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San Diego News Now

San Diego news; when you want it, where you want it. Get local stories on politics, education, health, environment, the border and more. New episodes are ready weekday mornings. Hosted by Debbie Cruz and produced by KPBS, San Diego and the Imperial County's NPR and PBS station.

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  • Pending legal issues will continue into the summer for Gaza solidarity protesters arrested last month at UC San Diego, and we have details on where their cases stand right now. In other news, President Joe Biden's new executive actions direct asylum seekers toward existing legal pathways, but those pathways aren’t working for the most vulnerable migrants. Plus, tonight, the public will get a chance to ask questions and voice their opinions on SANDAG’s plans for relocating the train tracks through Del Mar.
  • The Roman Catholic Diocese of San Diego is filing for Chapter 11 bankruptcy protection Monday, in the wake of hundreds of legal claims from alleged sexual abuse victims. In other news, the latest San Diego County Respiratory Virus Surveillance report shows a slight increase in COVID-19 cases. We find out whether there is a need for concern. Plus, a Normal Heights nonprofit is helping students turn recycled objects into art, and giving San Diegans a chance to donate and buy second-hand supplies.
  • The federal government is shining a light on how much money credit unions collect in overdraft fees. In other news, a new report documents how the California Coastal Commission blocks and delays housing. Plus, Father’s Day is Sunday, and we’ve put together some well wishes from our newsroom to share with you in celebration of all the dads and caregivers out there.
  • The city of San Diego is spending $37 million to modernize the storm water system in South Mission Beach, but that’s just a drop in the bucket of what’s needed. In other news, immigrants’ rights groups sued the Biden administration Wednesday over the president’s recent executive actions that restrict asylum to migrants who cross the border illegally. Plus, the class of 2024 is graduating in a time of campus protests unmatched since the 1960s. Some UC San Diego students say they are looking forward to graduation, but with heavy hearts.
  • San Diego voters will not decide whether to replace San Diego Gas and Electric with a nonprofit municipal electric utility this November. In other news, we have a recap on the State of North County address. Plus, we learn about a summer enrichment program for more than 24,000 students in the San Diego Unified School District.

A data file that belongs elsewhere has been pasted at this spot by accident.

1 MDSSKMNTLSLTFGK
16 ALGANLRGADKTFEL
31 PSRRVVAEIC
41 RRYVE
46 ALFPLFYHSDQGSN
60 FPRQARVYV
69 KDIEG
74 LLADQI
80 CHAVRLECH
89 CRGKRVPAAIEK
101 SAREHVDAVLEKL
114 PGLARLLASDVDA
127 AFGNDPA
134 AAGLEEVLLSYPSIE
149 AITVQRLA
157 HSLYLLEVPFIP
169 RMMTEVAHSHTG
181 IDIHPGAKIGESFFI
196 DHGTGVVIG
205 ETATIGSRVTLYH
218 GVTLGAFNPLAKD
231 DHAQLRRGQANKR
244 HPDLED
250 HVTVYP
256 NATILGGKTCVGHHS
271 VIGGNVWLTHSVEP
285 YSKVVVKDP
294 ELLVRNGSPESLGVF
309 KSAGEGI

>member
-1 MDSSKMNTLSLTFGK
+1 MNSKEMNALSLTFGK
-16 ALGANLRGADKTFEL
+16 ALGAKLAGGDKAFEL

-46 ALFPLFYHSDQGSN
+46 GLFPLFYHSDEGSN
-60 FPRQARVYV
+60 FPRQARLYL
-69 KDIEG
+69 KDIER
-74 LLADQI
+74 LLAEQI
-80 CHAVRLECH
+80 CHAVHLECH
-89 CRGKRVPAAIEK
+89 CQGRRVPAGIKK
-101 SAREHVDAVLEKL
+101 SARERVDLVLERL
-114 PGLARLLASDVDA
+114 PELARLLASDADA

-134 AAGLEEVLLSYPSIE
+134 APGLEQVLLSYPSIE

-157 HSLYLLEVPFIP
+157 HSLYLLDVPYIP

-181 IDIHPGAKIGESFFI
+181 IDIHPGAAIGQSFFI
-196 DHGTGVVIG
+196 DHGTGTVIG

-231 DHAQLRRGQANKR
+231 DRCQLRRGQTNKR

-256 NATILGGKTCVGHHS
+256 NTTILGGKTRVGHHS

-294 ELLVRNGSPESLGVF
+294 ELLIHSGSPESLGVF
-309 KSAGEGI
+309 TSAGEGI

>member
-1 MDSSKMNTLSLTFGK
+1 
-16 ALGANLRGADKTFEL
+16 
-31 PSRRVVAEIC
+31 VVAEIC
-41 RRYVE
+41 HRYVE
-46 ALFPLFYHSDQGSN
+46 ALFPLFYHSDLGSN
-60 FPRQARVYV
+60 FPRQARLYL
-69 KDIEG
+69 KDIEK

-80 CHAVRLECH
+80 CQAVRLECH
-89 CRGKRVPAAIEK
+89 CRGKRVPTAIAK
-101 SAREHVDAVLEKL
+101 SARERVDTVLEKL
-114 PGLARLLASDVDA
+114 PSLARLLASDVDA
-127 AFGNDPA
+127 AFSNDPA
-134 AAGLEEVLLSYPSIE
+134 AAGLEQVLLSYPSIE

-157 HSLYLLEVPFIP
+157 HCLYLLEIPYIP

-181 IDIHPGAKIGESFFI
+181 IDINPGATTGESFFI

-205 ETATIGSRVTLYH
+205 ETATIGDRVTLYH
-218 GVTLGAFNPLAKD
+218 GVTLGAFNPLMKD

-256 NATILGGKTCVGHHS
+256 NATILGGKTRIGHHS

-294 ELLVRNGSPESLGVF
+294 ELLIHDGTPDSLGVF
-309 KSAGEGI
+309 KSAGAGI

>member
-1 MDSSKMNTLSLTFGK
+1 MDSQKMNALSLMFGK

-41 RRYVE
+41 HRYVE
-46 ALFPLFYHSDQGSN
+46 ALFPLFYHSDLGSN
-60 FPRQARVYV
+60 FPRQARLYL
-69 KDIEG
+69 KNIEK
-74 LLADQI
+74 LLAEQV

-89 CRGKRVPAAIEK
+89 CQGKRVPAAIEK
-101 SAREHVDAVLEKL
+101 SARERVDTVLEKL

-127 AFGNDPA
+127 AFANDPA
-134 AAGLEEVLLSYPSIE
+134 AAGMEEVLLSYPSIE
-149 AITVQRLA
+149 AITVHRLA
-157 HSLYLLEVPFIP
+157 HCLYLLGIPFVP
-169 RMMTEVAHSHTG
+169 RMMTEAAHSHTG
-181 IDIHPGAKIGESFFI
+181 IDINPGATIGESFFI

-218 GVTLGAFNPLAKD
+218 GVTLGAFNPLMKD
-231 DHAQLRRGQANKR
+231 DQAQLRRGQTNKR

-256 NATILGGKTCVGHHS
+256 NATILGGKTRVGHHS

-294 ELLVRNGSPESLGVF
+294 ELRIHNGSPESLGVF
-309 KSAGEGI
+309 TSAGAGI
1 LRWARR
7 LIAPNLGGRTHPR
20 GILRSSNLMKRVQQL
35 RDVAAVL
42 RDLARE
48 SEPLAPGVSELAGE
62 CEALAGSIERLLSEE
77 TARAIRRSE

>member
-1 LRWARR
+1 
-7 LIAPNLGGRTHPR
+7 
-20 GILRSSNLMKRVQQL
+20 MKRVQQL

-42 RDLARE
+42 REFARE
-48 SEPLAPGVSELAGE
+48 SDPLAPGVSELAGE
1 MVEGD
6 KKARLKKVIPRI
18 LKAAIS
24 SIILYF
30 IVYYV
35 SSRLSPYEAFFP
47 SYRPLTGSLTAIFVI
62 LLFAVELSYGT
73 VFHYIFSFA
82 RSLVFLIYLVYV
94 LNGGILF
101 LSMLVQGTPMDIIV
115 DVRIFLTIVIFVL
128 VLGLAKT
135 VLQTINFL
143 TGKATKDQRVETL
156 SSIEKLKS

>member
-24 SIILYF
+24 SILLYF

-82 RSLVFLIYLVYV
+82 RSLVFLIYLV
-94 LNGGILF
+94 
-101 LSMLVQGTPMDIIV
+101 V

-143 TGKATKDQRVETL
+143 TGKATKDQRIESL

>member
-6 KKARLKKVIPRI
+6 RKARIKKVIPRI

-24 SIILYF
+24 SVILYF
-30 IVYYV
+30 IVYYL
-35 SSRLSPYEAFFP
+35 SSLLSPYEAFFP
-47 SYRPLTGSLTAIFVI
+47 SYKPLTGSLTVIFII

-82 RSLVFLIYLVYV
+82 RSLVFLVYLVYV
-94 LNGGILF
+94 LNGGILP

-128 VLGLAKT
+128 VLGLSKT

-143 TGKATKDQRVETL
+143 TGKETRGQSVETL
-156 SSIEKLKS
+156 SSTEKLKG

• Thousands of UC academic workers are back in class and research labs this week after a judge ordered a halt on their strike. Then, we look at the long history of extreme political rhetoric around immigration in California. Plus, a new service will make it easier for people to commute to work in Sorrento Valley by train.
  • Operators of migrant shelters in Tijuana are worried that President Joe Biden’s latest executive order will create more chaos along the border. The order severely limits asylum to migrants who cross the border illegally. And as the November election approaches, political rhetoric around immigration is getting more extreme. Plus, 40 students were arrested last month for taking part in the Gaza Solidarity Encampment protest at UC San Diego. Some of those students are now facing a critical situation: they might not be able to graduate later this week.
  • La Mesa and Encinitas have scored the best grades in the annual Climate Action Report Card. Created by watchdog group Climate Action Campaign, the report said La Mesa’s climate change efforts include building dense infill housing, including affordable housing, near businesses and transit. Plus, San Diego County wineries saw record high wine sales in 2023. And with Comic-Con fast approaching, KPBS wants to know your tips and tricks for making the most out of the annual pop culture event.
  • Palomar Health said it won’t grant an easement for the Seguro Battery Storage Project near Escondido. The project needed support from the health system in order to connect transmission lines to the nearest SDG&E substation — the easiest way would be through Palomar’s Escondido medical center. Plus, San Diego officials want to build a new fire station in the Webster neighborhood. The land is on the edge of a canyon, where the city also has plans for a regional park. And this year marks the 100 year anniversary of the Caesar salad, which originates from Tijuana.
  • President Joe Biden signed an executive order closing asylum to migrants entering the country illegally and critics on both sides of the political divide are unhappy. In other news, many California college students are leaving nearly $300 of monthly grocery help on the table. Plus, Barrio Logan is well known for its vibrant arts and culture scene, and now there’s a new addition to further honor the Latino community, a Piñata Art Fest.
Debbie Cruz is the local anchor for All Things Considered and the host of the San Diego News Now podcast. Debbie has over 20 years of experience in the news industry. She joined KPBS in 2020.
Emilyn Mohebbi produces the San Diego News Now podcast. She started at KPBS in 2020 as the Gloria Penner Fellow. She has her bachelor’s in journalism from SDSU.